Lord Shang Revisited 2
2. The Shang-jywn Shu
I now take up the Shang-jywn Shu. Why this text? Well, for a start, (1) The biggest event of the classical period was its last event: the founding of the Empire in 0221. (2) It was Chin that unified the Empire. (3) SJS, a Chin text, may contain the secret that led to this success. If so, SJS is arguably the most important of all the classical Chinese texts.
Before we set to work on it, do we in fact possess it? The answer seems to be that SJS comes down to us in one line of descent from the Han Palace Library bamboo copy, in 29 rolls. At some point, the Imperial library recopied that tattered bamboo text onto silk, in 5 scrolls. It is the silk text which figures in the Swei Shu bibliography, and is excerpted in the Chywn-shu Jr-yau. Some chapters were later lost from that silk text by damage to the ends of the scrolls (fortunately, one of those chapters had previously been included in CSJY). On p1 of the handout I attempt to reconstruct the arrangement of that Swei Palace copy. It will be a descendant of the Han text. Whether the Han text represents any earlier state of SJS is a question I will return to just before the end.
Rule 1 asks for a preliminary survey to determine the nature of the text. Duyvendak's 1928 study provided this, by showing that SJS is linguistically diverse, and that, by Karlgren's criteria, most of its chapters relate stylistically to the 03rd rather than the 04th century.
The work thus cannot be by Lord Shang, or by any other one author. Rule 2 asks us, in this and all doubtful cases, to defer questions of authorship, and look for a process instead. This is easy to say, but given our training and our cultural predispositions, it is very hard to do. Duyvendak attempted to encourage us, by saying that these mostly late materials would show us the later development of the School of Law. He added the hope that they would also put us in touch with the original ideas of that school. The latter thought might be optimistic. At least at first, since we know we possess late material, it is on the development of Legalism that we should concentrate. This is in obedience to Rule 3: Don't ignore the later material.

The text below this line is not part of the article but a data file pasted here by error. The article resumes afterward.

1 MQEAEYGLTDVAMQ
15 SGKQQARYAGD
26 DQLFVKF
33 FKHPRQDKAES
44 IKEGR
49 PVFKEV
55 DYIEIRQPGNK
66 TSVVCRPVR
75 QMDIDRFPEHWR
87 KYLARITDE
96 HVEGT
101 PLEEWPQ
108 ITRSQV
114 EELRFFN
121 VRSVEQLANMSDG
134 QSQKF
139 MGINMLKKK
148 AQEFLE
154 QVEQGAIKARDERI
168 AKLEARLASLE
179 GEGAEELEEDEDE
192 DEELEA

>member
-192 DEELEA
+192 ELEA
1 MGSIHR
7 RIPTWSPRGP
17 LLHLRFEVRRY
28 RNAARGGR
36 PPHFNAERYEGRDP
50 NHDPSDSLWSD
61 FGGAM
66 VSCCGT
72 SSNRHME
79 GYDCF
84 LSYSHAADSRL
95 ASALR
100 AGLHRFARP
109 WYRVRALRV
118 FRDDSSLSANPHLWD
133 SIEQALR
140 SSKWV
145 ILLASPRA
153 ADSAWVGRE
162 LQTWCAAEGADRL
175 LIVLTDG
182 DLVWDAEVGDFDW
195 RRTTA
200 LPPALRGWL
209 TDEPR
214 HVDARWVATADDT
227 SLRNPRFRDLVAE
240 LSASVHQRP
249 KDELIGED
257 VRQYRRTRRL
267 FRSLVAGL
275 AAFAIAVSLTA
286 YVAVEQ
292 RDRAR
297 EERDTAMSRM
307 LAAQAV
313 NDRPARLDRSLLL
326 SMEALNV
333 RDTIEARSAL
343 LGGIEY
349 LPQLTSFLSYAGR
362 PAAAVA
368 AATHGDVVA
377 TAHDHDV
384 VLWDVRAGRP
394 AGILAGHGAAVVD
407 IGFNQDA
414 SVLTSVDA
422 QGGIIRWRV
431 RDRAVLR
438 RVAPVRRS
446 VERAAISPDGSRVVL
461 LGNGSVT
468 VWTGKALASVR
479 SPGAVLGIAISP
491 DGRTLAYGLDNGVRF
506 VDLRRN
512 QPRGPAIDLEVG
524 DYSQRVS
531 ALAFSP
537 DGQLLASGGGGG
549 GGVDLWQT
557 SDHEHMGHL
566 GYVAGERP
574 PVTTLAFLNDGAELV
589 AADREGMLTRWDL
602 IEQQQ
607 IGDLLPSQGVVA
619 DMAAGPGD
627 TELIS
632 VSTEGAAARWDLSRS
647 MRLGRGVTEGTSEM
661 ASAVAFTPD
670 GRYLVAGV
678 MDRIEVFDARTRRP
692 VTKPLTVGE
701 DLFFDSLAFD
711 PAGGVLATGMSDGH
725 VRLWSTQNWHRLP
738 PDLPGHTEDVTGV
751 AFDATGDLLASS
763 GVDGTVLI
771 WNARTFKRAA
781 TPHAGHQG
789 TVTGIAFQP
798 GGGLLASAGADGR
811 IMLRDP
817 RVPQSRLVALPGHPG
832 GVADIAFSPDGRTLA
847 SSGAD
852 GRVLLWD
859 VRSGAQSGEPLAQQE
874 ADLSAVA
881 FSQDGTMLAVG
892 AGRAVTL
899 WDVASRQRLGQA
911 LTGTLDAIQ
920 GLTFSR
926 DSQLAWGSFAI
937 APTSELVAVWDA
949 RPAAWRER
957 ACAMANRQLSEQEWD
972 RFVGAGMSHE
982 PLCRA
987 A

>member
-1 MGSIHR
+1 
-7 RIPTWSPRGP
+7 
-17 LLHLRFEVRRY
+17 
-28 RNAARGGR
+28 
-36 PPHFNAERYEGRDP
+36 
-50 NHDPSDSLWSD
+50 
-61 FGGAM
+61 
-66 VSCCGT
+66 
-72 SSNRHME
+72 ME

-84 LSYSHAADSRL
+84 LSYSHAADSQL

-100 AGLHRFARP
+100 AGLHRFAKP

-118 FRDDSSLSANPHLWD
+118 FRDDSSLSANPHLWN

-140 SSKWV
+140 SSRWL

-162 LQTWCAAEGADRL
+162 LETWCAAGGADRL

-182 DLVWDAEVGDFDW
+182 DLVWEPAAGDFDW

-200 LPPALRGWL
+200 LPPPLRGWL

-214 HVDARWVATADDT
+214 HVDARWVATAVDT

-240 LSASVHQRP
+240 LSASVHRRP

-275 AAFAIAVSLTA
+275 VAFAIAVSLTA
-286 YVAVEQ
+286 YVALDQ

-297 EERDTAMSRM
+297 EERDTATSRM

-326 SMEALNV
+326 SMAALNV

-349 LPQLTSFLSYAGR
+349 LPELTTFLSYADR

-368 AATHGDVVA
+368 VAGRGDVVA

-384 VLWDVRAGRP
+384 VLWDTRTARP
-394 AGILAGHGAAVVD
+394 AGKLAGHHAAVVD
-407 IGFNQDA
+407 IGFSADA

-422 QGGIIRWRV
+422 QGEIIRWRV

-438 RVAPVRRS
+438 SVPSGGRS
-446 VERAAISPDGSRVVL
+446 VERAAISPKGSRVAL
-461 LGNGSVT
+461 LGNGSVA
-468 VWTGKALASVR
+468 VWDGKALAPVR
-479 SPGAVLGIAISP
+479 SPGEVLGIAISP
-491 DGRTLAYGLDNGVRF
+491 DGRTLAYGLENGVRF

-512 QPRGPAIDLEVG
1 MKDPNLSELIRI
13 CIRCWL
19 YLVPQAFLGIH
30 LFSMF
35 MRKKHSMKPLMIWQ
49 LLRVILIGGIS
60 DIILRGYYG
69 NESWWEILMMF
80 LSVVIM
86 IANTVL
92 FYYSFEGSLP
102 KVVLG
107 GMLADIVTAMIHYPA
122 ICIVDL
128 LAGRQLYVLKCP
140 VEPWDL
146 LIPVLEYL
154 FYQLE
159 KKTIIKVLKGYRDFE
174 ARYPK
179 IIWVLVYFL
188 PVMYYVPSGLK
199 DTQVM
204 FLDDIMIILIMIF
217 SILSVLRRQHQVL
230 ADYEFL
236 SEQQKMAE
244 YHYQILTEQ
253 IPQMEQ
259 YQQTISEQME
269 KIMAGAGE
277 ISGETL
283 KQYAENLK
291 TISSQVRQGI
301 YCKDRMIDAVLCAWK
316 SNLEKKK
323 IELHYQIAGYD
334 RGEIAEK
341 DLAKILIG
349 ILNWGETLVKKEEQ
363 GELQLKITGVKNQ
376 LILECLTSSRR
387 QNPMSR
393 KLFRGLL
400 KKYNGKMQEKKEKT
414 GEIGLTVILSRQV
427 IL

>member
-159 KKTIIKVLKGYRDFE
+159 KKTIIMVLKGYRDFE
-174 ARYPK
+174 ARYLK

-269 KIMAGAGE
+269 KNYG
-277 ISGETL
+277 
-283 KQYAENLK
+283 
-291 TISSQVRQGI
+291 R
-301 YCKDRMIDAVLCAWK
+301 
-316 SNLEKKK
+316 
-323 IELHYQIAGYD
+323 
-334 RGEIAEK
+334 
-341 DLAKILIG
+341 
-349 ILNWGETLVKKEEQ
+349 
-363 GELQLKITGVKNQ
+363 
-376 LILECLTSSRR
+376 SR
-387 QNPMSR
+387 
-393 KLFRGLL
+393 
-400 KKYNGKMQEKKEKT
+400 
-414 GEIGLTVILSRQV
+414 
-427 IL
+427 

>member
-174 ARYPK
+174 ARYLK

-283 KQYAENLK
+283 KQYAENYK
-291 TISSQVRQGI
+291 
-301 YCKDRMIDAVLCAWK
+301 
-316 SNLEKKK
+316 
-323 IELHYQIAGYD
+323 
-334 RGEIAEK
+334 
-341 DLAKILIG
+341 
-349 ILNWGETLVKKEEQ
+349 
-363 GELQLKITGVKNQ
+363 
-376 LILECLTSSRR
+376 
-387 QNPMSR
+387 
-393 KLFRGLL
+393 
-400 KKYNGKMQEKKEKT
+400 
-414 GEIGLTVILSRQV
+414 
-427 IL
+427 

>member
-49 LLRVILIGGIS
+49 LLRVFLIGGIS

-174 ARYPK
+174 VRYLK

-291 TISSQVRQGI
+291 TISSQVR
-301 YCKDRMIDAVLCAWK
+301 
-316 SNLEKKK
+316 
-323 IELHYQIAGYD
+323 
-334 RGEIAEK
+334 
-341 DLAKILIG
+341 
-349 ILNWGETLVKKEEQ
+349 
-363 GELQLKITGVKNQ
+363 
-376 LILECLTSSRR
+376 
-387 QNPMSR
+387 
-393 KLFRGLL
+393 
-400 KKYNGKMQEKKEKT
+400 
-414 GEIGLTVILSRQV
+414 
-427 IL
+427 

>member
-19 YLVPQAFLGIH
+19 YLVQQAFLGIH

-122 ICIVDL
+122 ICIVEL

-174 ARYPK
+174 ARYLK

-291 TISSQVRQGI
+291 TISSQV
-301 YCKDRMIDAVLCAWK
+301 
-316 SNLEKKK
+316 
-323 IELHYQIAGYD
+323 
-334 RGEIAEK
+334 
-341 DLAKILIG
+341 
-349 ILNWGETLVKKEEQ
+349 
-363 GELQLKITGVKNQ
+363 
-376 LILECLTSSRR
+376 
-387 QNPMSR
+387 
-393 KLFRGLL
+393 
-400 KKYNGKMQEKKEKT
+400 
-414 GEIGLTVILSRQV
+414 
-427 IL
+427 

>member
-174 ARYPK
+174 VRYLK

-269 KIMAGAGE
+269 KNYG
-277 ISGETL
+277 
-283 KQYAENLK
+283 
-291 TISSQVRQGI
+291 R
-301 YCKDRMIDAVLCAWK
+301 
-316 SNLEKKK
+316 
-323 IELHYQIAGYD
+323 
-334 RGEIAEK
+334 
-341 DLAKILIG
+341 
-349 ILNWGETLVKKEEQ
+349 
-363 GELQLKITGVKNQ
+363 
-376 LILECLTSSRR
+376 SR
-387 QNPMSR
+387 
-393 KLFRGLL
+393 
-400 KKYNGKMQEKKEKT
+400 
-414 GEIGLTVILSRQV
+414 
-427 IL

For a start in that direction, can we identify the latest material? It is noticeable that, of all the 26 chapters of SJS, only the first and last actually mention Lord Shang. That pattern suggests a framing statement, a last addition whose purpose is to associate the name of Lord Shang with the whole work. Is that association valid? Let us put the question in a form in which philology can handle it. Is the debate in SJS 1 a genuine transcript, preserved in the school of Lord Shang, in which case his association with SJS is probably sound? Or is it a later invention, in which case the association is probably spurious? This question happens to be decidable. The policy debate in SJS 1 is closely related to the debate in Jan-Gwo Tsv (JGT) #221, a debate supposedly held in Jau about adopting an alien style of dress. We are now in the zone of Rule 4, and here is our first Directionality Problem. We may state it this way: Given the close relation between the two narratives, which one is based on the other? That question has been examined repeatedly, over the last 2,000 years, and the universal conclusion is that the JGT #221 version is primary. I have studied the two texts myself, and can only concur with earlier opinion: SJS 1 is derivative. The JGT in general is a dubious source; and the earlier text itself may well have been an invention. Whatever the SJS 1 writer added to that invented base is probably itself invented. In all probability, that writer possessed no secret tradition about Lord Shang.
The end of SJS 1 envisions an order to bring waste lands under cultivation. SJS 2, following, has that phrase as its title. SJS 1 thus anticipates and assumes SJS 2. But in substance, SJS 2 is not an order to bring waste lands under cultivation. It is an argument, sometimes very far-fetched, that all Legalist policies will in the end produce the single result of bringing waste lands under cultivation. This conflicts with the much more sophisticated picture of balanced land use recommended in SJS 6. That is to say, SJS 2 is something like an oversimplified picture of Legalist doctrine. It might have been written to place Legalism in the context of competing views at the time.
At the other end of the text, Duyvendak has noted, as a late feature, that chapter 26 mentions many Chin Dynasty institutions and practices. Some of these may have had pre-Unification origins, but one rather convincing detail is the appointing of officials for the various states, an action which surely implies the unified empire. I may add that the universal title Tyen-dz, for the ruler whom the text addresses or envisions, occurs only in this chapter. That title would be appropriate only after 0221. SJS 26 would then seem to be a Chin Dynasty work. Since the JGT, from which SJS 1 was derived, is by and large composed of Chin or later material, Chin is probably the earliest date to which SJS 1 itself may be assigned. The effect of both chapters is to show that Lord Shang had anticipated in detail the form which the Chin Imperial administration actually took. This would obviously be an advantageous claim for a Lord Shang statecraft group to make, especially within the Chin Dynasty itself. A plausible external motive for these parts of the text thus exists, at the point in time to which the internal evidence points.
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